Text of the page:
25/03/2003 - REI - Radiation Exposure Indices
Since this story was first written in 2001, Orange have turned down the power of many of their low-height base stations - an excellent move, though Orange still has most of the highest power. However we suggest that you look up all the base station near to you on the government's http://www.sitefinder.ofcom.org.uk database and work out the Radiation Exposure Index for yourself (details of how to do this are below) and check it it is under 1 if it is near houses (at least under 2 as an absolute maximum).
T-Mobile announced on Friday 22nd Nov 2002 that more (25,000+) phone masts will be required to keep up with the growing demand for services and coverage. Powerwatch point to T-Mobile's change of direction since it took over the One2One business. One2One had an exemplary approach to mast installations complying with Government planning guidance that "Mobile Phone Operators already keep their RF power outputs to the lowest possible levels commensurate with effective service provision". Since it became T-Mobile this is no longer to be the case - with masts all over the UK, in Shell Petrol Station Signs, on lampposts and in plastic lookalike telegraph poles that do not comply with this requirement.
Powerwatch's Radiation Exposure Index clearly indicates the increased impact on the public since the introduction of low height, high power and frequently hidden masts and base stations, many under 15 metres in height and not requiring planning permission prior to installation. If there is a health risk and we are told there will not be any conclusive evidence for several years, then the relative risk of of that health effect has increased exponentially since Government opened the floodgates for such covert activities.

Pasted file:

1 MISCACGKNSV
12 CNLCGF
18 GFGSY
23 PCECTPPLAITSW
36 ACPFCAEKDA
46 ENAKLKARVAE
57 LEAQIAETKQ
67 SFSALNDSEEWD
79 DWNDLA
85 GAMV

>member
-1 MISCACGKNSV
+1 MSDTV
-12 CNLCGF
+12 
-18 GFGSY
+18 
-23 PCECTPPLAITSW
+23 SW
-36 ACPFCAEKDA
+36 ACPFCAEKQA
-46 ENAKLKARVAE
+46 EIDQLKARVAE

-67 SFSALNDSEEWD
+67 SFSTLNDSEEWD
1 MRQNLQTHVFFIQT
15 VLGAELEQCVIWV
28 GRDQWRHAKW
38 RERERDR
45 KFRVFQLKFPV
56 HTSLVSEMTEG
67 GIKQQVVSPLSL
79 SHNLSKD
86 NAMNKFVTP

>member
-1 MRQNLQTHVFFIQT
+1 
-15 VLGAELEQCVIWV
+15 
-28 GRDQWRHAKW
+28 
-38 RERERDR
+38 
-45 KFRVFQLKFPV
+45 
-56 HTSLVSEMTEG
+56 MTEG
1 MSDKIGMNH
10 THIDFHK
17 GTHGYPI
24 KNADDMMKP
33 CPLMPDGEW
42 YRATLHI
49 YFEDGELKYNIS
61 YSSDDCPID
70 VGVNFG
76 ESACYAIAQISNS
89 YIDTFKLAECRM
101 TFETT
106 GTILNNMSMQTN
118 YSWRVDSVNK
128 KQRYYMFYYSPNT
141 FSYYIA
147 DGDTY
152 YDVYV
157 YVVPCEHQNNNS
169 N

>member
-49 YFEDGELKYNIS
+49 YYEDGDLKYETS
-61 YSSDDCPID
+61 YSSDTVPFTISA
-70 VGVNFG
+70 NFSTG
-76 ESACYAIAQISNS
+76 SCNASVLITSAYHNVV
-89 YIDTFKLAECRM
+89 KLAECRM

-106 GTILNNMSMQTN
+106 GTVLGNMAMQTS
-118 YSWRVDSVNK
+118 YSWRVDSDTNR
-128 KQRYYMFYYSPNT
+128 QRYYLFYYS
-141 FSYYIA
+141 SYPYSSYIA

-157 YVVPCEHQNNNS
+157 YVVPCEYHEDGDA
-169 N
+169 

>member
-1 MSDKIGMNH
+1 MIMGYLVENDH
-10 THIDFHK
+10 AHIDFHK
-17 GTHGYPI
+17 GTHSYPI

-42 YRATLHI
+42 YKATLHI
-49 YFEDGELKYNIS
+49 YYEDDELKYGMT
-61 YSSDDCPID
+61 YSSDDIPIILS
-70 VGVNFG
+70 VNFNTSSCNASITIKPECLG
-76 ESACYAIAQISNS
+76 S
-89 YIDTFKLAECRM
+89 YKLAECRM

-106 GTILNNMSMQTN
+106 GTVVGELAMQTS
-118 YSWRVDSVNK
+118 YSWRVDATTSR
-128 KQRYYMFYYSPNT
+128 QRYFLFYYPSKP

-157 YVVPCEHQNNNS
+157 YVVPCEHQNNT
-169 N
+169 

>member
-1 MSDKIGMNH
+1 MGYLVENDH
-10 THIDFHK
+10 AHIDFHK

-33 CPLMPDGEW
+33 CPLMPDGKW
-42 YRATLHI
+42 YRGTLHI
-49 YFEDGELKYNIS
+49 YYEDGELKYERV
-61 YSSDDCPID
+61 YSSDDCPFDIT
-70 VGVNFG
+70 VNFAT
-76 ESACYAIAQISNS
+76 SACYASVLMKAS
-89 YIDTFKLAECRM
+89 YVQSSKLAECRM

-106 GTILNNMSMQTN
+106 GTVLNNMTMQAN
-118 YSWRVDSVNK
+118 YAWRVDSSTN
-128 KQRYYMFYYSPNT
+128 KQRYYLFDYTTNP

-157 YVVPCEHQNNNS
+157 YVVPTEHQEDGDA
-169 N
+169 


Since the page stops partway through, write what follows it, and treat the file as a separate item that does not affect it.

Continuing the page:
Jeff Rooker, Planning Minister, stated in November 2002 that "Best Practice needs to be spread widely". Powerwatch believes that we need to look to mainland Europe for "Best Practice" where standards are often 10-20 times more stringent than they are in this country. However, in the UK, MMO2 usually seems to apply reasonable precautionary practice, and Vodafone usually do quite well. Orange and T-Mobile do not operate best practice to keep the exposure of the general public to microwaves from their base stations to the lowest practical levels. If operators need to expand their services they should be required to do so transparently under the "Precautionary Approach" advocated by Government (following the May 2000 Stewart Report) but still to be delivered in practice.
Ian Gibson, Labour MP for N.Norwich and Chair of the Science & Technology Committee, calls on the UK Government to tighten guidelines surrounding radiation levels on mobile phone masts. Dr Gibson, MP for Norwich North and a cancer expert, said the new research by Powerwatch showed Britain was too relaxed about radiation levels and was placing the long-term health of people at risk.
T-Mobile antennas hidden in Shell petrol station signs produce high microwave levels for hundreds of metres nearby. The worst T-Mobile base stations in these two graphs are on Shell Petrol Stations. Many low height Orange base stations also use excessive power. MMO2 followed by Vodafone seem to provide the example of best practice in the UK.